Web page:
The power of no excuses
Navarrette, an editorial board member at the San Diego Union-Tribune, writes columns distributed by the Washington Post Writers Group, so you can expect to see more of his ugliness popping up around the country. He is a contributor to the "Chicken Soup for the Soul" series is an example of his penchant for dispensing easy wisdom.
by Ruben Navarrette Jr.
San Diego -- YOU HAVE to hand it to critics of "No Child Left Behind." In trying to preserve the status quo, they're wrong. But at least they're persistent. In fact, they're persistently wrong.
Made up of teachers, administrators, school board members and anyone who turns a blind eye to the mediocrity of public schools, the critics are relentless in their attempts to discredit the education reform law.
They'll get another chance to blast away over the next several months as a bipartisan commission holds public hearings across the country to get an earful on what works with the law, and what doesn't. The commission will send recommendations to Congress, which is expected to renew the law in 2007.
It's easy to see why those who prefer the status quo detest "No Child Left Behind." Under the law, children in every racial and demographic group in every public school must improve their scores on standardized tests in math and science. No excuses. Schools that fall short of that goal can be shut down, and their students can transfer to another public school.
The critics hate requirements like that for one reason -- because good tests not only tell you if kids are learning, but also if teachers and administrators are holding up their end. If the truth comes out, disgruntled parents might go from demanding accountability from schools to demanding it from the individuals who work in them.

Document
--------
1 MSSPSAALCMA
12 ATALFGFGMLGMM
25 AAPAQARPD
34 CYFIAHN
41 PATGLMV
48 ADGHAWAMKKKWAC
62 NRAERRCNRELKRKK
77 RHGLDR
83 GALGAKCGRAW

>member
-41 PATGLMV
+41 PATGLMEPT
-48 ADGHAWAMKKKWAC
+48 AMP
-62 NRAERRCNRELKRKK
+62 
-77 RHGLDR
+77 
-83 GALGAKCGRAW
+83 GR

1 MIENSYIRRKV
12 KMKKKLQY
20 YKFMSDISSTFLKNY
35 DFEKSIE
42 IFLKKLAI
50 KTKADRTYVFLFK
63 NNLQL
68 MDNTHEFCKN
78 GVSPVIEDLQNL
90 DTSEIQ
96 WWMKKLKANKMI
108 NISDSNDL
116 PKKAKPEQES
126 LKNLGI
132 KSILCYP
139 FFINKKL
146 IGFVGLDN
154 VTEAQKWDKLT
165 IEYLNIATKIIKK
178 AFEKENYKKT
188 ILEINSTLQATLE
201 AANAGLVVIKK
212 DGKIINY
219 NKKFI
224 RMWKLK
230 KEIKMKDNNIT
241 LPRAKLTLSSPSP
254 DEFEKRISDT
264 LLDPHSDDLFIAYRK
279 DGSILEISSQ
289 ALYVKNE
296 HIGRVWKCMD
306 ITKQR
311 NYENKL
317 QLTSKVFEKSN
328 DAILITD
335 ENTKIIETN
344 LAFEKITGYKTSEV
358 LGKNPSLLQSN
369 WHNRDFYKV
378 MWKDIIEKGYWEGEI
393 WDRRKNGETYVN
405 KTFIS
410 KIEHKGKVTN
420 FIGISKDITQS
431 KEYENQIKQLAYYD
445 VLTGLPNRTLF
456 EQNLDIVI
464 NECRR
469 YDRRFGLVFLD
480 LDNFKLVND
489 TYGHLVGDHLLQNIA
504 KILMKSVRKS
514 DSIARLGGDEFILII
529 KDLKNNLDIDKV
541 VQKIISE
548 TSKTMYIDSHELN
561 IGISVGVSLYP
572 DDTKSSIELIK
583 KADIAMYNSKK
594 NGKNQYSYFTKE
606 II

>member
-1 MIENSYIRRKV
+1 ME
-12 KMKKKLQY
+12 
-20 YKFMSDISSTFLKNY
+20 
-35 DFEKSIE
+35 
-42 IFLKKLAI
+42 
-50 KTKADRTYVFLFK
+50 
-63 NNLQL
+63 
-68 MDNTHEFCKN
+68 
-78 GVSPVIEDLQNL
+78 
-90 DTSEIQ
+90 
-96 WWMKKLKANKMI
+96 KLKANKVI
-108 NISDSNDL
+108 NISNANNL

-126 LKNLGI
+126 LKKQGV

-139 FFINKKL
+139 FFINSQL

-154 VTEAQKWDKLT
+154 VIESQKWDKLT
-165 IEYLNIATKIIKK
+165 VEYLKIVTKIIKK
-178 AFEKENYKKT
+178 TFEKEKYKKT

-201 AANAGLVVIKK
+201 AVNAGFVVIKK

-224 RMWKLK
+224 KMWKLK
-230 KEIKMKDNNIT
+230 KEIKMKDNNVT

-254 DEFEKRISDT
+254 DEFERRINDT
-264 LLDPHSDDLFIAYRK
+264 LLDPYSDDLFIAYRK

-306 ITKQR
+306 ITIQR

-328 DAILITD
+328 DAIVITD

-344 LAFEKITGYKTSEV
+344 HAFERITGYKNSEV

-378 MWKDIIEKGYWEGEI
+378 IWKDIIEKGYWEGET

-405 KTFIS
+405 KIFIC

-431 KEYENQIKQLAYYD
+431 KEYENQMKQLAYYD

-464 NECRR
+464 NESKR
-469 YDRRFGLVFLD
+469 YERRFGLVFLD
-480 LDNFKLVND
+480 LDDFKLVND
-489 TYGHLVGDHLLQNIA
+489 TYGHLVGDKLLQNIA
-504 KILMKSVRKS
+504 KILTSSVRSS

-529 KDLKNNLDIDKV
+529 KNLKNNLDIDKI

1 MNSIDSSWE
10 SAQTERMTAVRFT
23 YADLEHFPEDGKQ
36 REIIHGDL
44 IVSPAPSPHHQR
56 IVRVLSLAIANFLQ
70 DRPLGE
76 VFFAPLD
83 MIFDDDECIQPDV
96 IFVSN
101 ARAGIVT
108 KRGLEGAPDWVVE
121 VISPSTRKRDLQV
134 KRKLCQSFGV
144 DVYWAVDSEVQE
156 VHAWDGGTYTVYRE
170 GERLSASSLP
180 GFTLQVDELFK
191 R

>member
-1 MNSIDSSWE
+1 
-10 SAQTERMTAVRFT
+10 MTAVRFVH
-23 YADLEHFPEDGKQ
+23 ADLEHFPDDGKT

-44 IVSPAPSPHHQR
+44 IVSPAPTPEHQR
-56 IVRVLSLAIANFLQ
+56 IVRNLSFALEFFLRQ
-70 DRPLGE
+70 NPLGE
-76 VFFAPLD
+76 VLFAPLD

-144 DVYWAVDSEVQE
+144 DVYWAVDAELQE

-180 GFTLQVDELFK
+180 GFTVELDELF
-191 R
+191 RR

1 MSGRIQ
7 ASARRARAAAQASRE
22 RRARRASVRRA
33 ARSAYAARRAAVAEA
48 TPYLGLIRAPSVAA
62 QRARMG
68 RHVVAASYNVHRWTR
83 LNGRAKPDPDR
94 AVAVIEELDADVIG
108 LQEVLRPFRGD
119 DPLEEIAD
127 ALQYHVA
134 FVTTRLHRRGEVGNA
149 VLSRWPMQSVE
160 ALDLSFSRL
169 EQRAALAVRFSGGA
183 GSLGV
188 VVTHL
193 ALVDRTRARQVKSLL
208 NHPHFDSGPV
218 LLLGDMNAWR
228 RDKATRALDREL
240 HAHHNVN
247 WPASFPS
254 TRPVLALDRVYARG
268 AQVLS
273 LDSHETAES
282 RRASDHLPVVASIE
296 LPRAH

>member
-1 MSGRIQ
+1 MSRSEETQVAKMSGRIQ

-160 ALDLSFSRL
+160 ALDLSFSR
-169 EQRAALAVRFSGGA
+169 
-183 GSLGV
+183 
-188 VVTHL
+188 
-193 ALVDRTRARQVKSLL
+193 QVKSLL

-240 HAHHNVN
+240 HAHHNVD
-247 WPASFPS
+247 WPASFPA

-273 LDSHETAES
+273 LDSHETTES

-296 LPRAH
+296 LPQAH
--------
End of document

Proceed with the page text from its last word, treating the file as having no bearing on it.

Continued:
The critics are nothing if not versatile. First, they insisted that "No Child Left Behind" was unfair to schools because it was a one-size-fits-all approach with no flexibility. Then they said the law was unfair to teachers because it tied them to student performance when not all children learn at the same pace.
Now they're insisting the law is unfair to some students because it benefits middle-class white kids and hurts Latinos and African Americans. At least that is the conclusion of a troubling new study by the deceptively named Civil Rights Project at Harvard University.
Troubling because the agenda it advances is dangerous and the thinking behind it is backward. Deceptively named because, if this group cared about civil rights, then it would push in the opposite direction.
It goes back to the flexibility the critics requested and eventually received. Now that 49 states have either amended the law or waived some of its provisions, the critics have the chutzpah to insist that the thing they wanted has produced a result they find unacceptable. They claim that schools that educate white and middle-class students are more likely to take advantage of loopholes and dodge accountability than those that teach poor kids and Latinos and African Americans. As a result, they say, schools with poor and minority kids are more likely to report low scores on exams and are thus more likely to incur sanctions. That is, according to the critics, an education law intended to help black and brown kids is, in fact, racist.
That criticism is half-right. There is racism here, but not in the law. Rather, it is built into the educational system that the law seeks to reform.
It begins when a teaching corps that is three-fourths white approaches minority students with what President Bush calls the soft bigotry of low expectations. It continues as those teachers, at a loss to explain why these students don't do as well in school, cling to the racist assumption that minority parents don't value education. Finally, it is compounded when those who want to preserve the status quo do everything they can to undermine testing -- not to protect black and brown children, but to protect the adults who are disenfranchising them.
The "No Child Left Behind" law didn't create racism in education, but it just might be helpful in exposing it.
I suspect that the Harvard study is right about one thing -- that some schools, including those that educate white and middle-class children, have come up with creative ways to skirt the law by taking advantage of waivers and the like.
But so what? The schools that resort to such maneuvers are only hurting the kids they're supposed to be teaching. Minority students, far from being disenfranchised, are much better off for being held accountable with no exceptions and no excuses.
That can be messy. But whom are we kidding? It's nothing compared to the mess that the special interests have made of the educational system.
Ruben Navarrette Jr.
San Francisco Chronicle
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